Seven songs into the set, Corey changed guitars, and started playing cover tunes. Before he did so, he invited his acoustic partner Jason onto the stage to play the second guitar and contribute backing vocals. The selection of tunes was quite interesting and diverse to begin with, including Nine Inch Nails’ “Something I Can Never Have”, Alice In Chains’ “Down In Hole” and U2’s “With Or Without You”. I can’t say I’m a fan of any of these songs, or any of these bands for that matter, but the crowd was loving it. I did enjoy Cat Stevens’ “Father And Son” though, which was played before the U2 song.
Next up, Billy Morrison of The Cult, Billy Idol and Camp Freddy fame joined Corey and Jason on stage, and took over guitar duties from Corey who just did vocals for the two songs that followed, Rolling Stones’ “Dead Flowers” and Bon Jovi’s “Wanted Dead Or Alive”. If you are reading this and don’t know by now, I love early Bon Jovi, and this cover alone was worth my trip to Anaheim. And yes, I am being dead serious. How can you not love that song? Billy did a great job playing the guitar parts of this tune, and Corey did justice to not only the vocals but also mimicked JBJ’s stage antics for good measure. I was having a great time during this covers segment, and the best was still to come.
Billy Morrison left the stage and it was back to the two-piece for the remainder of the night. Pink Floyd’s “Comfortably Numb” was next, a song that suited Corey’s vocals perfectly. His rendition of the guitar solo was excellent as well. After this he announced that they had come to the last song of the night, Ramones’ “Outsider”, another great selection. They promptly left the stage after that, only to return for an encore which seemed mandatory by all means, judging from the crowd’s response throughout the night. They did Foo Fighers’ “Everlong”, and ended it with the Christmas single “X-M@$”, a thoroughly enjoyable tune, and the perfect way to end the show. Corey thanked the crowd for their support and said his final goodbye for the night.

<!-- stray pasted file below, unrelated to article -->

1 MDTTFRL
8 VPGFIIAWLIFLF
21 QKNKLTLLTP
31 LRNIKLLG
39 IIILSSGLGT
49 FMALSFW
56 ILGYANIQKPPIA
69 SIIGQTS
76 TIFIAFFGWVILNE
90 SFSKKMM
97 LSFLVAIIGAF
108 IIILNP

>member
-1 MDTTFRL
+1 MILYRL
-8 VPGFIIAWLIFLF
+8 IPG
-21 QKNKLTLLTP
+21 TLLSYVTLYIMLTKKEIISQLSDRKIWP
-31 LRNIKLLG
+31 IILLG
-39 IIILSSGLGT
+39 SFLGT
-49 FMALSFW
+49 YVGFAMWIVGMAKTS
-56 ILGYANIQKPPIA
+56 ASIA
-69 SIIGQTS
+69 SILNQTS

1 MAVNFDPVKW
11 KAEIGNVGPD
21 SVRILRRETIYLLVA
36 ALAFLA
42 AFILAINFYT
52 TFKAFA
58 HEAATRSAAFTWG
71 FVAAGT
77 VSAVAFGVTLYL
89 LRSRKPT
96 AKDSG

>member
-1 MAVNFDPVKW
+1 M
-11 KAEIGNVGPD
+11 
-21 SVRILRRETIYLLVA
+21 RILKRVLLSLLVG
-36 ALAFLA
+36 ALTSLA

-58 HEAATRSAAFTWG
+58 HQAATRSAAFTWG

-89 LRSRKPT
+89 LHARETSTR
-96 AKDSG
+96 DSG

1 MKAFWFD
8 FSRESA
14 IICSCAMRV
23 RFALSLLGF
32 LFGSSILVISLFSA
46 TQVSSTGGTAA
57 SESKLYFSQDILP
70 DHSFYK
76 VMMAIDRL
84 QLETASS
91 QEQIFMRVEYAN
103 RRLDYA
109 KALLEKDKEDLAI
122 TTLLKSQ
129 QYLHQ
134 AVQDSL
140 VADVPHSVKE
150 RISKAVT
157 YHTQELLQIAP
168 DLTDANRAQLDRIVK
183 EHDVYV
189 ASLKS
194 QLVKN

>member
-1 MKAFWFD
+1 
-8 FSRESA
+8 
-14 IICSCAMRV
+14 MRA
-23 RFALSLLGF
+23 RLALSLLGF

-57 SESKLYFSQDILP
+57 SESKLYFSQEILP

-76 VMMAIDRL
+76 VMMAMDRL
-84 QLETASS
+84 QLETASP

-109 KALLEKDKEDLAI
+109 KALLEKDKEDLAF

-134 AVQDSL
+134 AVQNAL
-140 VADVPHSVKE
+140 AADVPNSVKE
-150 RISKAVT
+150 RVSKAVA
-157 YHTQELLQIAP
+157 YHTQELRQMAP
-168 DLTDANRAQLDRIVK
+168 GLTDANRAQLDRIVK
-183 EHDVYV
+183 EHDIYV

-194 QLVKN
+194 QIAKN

I have to admit, the show definitely exceeded my expectations, and I ended up enjoying it a lot more than I thought I would. Corey’s vocals were good for the most part, barring a few momentary cracks here and there, which is understandable because he did the spoken word first. It was a good thing he did the spoken word first and the music later, because it gave people something to look forward to, and through the spoken word, he succeeded in building anticipation and excitement for the musical part. On the guitar, he did a great job and proved himself as a seasoned pro all over again. As for the first part of the show, it was really entertaining, and it would have been even better if there were more questions about music and less about life and politics. Nonetheless, Corey’s on-stage personality came across as very likable, and his direct interaction with the fans made it completely worth the time and money they invested towards this show.
All in all, it was a delightful two-and-a-half hours with Corey Taylor. The tour has just started, and I recommend this show not only to fans of Slipknot and/or Stone Sour, but also to fans of rock music in general, because there’s something in it for all of you. A terrific performance indeed.
Check out the tour dates here.
Related: Picture Gallery
Spit It Out
Something I Can Never Have (Nine Inch Nails cover)
Down In Hole (Alice In Chains cover)
Father And Son (Cat Stevens cover)
With Or Without You (U2 cover)
Dead Flowers (Rolling Stones cover, with Billy Morrison)
Wanted Dead or Alive (Bon Jovi cover, with Billy Morrison)
Comfortably Numb (Pink Floyd cover)
Outsider (Ramones cover)
Everlong (Foo Fighers cover)